World-beaters Sarah Storey and Jonathan Fox have led the gold medal charge for ParalympicsGB on a dramatic first day of the Games.
Cyclist Storey powered through her event by smashing her own world record in the heats before storming to victory in front of a frenzied crowd in the Velodrome.
Fox, who also set a new world record in his qualifier, won Great Britain's first swimming gold at the Aquatics Centre. The pair were the standout performers on a successful first day, which also saw British athletes win three silvers and two bronze medals.
Storey's victory is remarkable because she started her career in the pool before switching to the track. The 34-year-old, from Manchester, now has eight Paralympic titles and 19 medals in total since making her debut in the Barcelona Games in 1992.
Speaking after her win, Storey, who was born with a partly formed left hand, said: "I always thought that if I could get off to a great start it would set up the week and hopefully that's the case. To get the gold medal is a dream come true."
Fox, 21, who was born in Cornwall and trains in Manchester, is known to use a Rubik's Cube to get into the zone before a race. The swimmer, who has cerebral palsy, led from the start as the capacity crowd went wild. He said: "It was really, really amazing. When you touch the wall the crowd just roars."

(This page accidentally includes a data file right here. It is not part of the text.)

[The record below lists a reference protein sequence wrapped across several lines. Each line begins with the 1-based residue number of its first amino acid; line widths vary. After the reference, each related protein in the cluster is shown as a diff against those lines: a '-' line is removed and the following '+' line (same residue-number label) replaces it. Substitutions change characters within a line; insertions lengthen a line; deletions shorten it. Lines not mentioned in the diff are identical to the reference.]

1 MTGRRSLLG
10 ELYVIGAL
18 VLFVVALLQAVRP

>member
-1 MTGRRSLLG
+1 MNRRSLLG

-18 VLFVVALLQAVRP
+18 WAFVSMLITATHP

Britain's first medal of the Games was won by Mark Colbourne, who completed a dramatic turnaround after fighting back from a horrific paraglider accident just three years ago. The 42-year-old broke his back in the incident in May 2009 and required five months of physiotherapy just to get back on his feet.
He won silver in the Velodrome, less than an hour before Storey's gold. Speaking afterwards, Colbourne, of Newport, South Wales, said: "It's very exciting. We have worked for the last 18 months towards this."
Partially-sighted Ben Quilter fought back from the brink of adversity and overcame the odds to win a bronze medal in the under 60kg judo. The 30-year-old revealed after the event that he had torn his cruciate ligaments just seven weeks before the Games.
Swimmer Hannah Russell, 16, who has achondroplasia, a form of dwarfism, narrowly lost out in a superb duel with Oxana Savchenko as she won silver in the 400m freestyle.